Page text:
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April 24, 2017

Food for Thought: Stories from Young at Arts

A new Time to Shine programme is bringing together two things you might not automatically match up: art and food. 

The new programme, Food for Thought, is being delivered by Young at Arts and I was lucky enough to be invited to the first session.

Approximately 15 people came along to Armley Real Junk Food Project. Working with poet Christian Watson, we talked about some of their least favourite delicacies and shared memories associated with them. Tripe, offal and rice pudding featured heavily, attracting sympathetic nods from around the room, with one member surprisingly adding ice cream to the list! 

For the remainder of the session we worked in groups to choose food-related words which would then be turned into a poem. Talking about food was interspersed with eating food as a delicious three-course meal was served to us by staff at the Real Junk Food project. 

During the next session, participants turned their attention to some of their favourite foods, and crafted works associated with those memories. Theresa reflected on a special indulgence from her trips to Spain:  

Favourite meal, by Theresa Domene

Sunshine reflecting on the sea and laughing children running around, jumping in and out of the pool. We settle into our comfy seats, glasses of Sangria in hand.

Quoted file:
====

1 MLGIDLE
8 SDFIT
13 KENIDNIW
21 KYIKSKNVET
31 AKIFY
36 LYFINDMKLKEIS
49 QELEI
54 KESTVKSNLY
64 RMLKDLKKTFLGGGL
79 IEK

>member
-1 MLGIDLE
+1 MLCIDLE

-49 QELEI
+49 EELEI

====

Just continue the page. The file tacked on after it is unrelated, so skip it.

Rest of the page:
It’s Calpe, the Costa Blanca and we’ve once again come for our Maricada Variada. It’s a big treat whenever I’m in Spain, and it is very expensive.

Everything is grilled.  Huge platters of seafood; gleaming prawns in several sizes(my husband says that the red ones are bait, but I like them all), glistening, fresh sardines sprinkled with parsley and lemon, bowls of tiny, crispy fish, cuttlefish, a few tentacles of octopus, the claw of a lobster, and baskets of crusty bread and pots of garlic mayonnaise to dip it all in.

The best meals make for messy fingers. The children love it, though they play with the tentacles more than is necessary.

For me, it’s a time for the family that lives far apart to come together and share the memories we shared and the moments we’ve missed in the last year. There is noise and movement and bustle everywhere. Waiters dance through the crowds. And the crowds are chatting. And the people are laughing. And the music rides through this memory of sights and sounds and smells and tastes that I will carry with me until the next time we sit here together.

For me, it may be delicious, it may make my mouth water just thinking about it, but it’s my favourite meal simply for the company of my family, the laughter of my grandchildren playing with their new friends, and the sun shining down on us all. I could be eating anything, and that’s what makes it nothing but perfection.

For more information about the Food for Thought programme, please contact Shabina Aslam: